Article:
Edible Insects as a Sustainable Food Alternative

Dried grasshoppers, mealworms and crickets seasoned with spices

Sean Gallup/Getty Images

No matter how unpalatable insects might seem to you, creepy crawlies such as silkworms, caterpillars, and crickets just might be a key source of protein in your food. They also might be an important way to increase sustainability in the food chain.

The notion of insects as food might make your skin crawl, but they have been a common part of the human diet for thousands of years. Today, they are actively consumed in various parts of the world. The farming of insects such as crickets has taken off in many countries including Thailand, India, South Africa, and Kenya.

There are various estimates about how widespread insect-eating is. Many proponents of entomophagy (the technical term for eating insects) claim that insects are eaten in 80% of countries, while the Food and Agriculture Organization (FAO) of the United Nations said in a 2013 report that 20% of the world’s population eats insects. Here's a closer look at the potential for insects as sustainable food alternatives.

Why Eat Insects?

Insects are cheap, nutritious, and—according to some supporters—delicious. There are over 2,100 edible insect species, which offers a vast array of options for food dishes. FAO states that edible insects contain high-quality protein, amino acids, vitamins, calcium, zinc, and iron for humans.

When you have a healthy source of protein, minerals, and other important nutrients, a Michelin restaurant taste experience might arguably be a secondary priority. Consider that 100 grams of beef contain 29 grams of protein, but also 21 grams of fat. On the other hand, 100 grams of grasshopper contain 20 grams of protein and only 6 grams of fat.

In addition to nutritional value, commercial insect production has a much smaller negative impact on the environment than traditional sources of protein. Rearing conventional livestock, for example, accounts for a staggering 18% of total greenhouse gas emissions. But insect breeding releases much less greenhouse gas, methane, and ammonia than raising cattle and pigs, and requires less water.

History of Insect Consumption

As mentioned above, insects have been consumed by humans for thousands of years, starting from the time of ancient hunters and gatherers. The practice continued to evolve with succeeding civilizations. The Greeks and Romans were known to dine on locusts and beetle larvae. One renowned Greek philosopher and scientist even wrote about harvesting tasty cicadas. The New Testament describes how St. John the Baptist survived on honey and locusts when he lived in the deep desert. The ancient Algerians ate locusts as a cheap and nutritious source of food after boiling them in salt water and drying them in the sun. Australian aboriginals would eat foods made of moths, witchetty grubs, and honeypot ants.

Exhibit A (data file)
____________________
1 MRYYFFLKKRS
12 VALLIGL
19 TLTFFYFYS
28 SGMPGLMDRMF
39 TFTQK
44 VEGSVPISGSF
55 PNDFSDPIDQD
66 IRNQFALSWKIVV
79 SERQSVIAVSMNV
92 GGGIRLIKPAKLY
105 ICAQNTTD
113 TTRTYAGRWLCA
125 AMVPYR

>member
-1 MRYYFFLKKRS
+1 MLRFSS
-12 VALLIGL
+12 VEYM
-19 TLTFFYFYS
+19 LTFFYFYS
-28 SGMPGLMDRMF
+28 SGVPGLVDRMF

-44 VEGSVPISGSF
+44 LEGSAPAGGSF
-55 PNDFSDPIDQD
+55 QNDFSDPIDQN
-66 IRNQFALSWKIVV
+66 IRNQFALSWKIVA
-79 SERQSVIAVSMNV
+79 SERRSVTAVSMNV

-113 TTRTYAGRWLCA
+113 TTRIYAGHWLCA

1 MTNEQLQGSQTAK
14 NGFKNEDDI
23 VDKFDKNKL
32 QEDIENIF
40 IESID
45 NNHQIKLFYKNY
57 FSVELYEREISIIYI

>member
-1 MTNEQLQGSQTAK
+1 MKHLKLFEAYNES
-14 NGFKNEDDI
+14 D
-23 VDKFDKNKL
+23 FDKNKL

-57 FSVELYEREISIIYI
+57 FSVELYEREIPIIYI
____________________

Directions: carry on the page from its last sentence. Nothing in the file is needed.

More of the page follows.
What Countries Eat Insects the Most?

Mexico, Brazil, Ghana, Thailand, China, and the Netherlands are some of the countries where insect-eating is most widely practiced today.

Arguably, Mexico is the country where bug consumption is most popular. You will find many Mexican delicacies such as candy-covered worms, chocolate-covered locusts, and ant eggs soaked in butter. Farther south, Brazilians like to collect ants, remove wings, fry, and eat them. They also like ants dipped in chocolate. To them, ants simply taste like mint. Bug-eating has had a long tradition in many parts of that country.

Surprisingly, insects account for up to 60% of the dietary protein in a rural African diet. Termites are very popular, especially in Ghana. How about snack food? Crickets, grasshoppers, and many varieties of worms fill this role in Thailand. Many Thailand bars also serve fried bugs along with their libations. In China, fried silkworm moth larvae and roasted bee larvae are two common items in food stalls.

Eating Bugs in the United States